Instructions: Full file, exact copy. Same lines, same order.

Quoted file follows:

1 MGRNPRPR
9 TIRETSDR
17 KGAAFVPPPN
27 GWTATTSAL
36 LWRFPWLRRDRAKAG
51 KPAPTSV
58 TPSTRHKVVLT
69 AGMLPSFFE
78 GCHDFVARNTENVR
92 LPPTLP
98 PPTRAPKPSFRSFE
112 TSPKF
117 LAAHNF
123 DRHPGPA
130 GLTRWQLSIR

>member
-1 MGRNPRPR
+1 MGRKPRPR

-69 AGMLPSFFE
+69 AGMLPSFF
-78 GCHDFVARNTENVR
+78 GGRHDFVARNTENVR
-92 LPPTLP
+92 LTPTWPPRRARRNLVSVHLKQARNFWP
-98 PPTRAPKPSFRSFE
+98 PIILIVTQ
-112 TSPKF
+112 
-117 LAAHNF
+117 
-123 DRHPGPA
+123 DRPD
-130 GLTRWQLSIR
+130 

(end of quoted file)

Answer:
1 MGRNPRPR
9 TIRETSDR
17 KGAAFVPPPN
27 GWTATTSAL
36 LWRFPWLRRDRAKAG
51 KPAPTSV
58 TPSTRHKVVLT
69 AGMLPSFFE
78 GCHDFVARNTENVR
92 LPPTLP
98 PPTRAPKPSFRSFE
112 TSPKF
117 LAAHNF
123 DRHPGPA
130 GLTRWQLSIR

>member
-1 MGRNPRPR
+1 MGRKPRPR

-69 AGMLPSFFE
+69 AGMLPSFF
-78 GCHDFVARNTENVR
+78 GGRHDFVARNTENVR
-92 LPPTLP
+92 LTPTWPPRRARRNLVSVHLKQARNFWP
-98 PPTRAPKPSFRSFE
+98 PIILIVTQ
-112 TSPKF
+112 
-117 LAAHNF
+117 
-123 DRHPGPA
+123 DRPD
-130 GLTRWQLSIR
+130 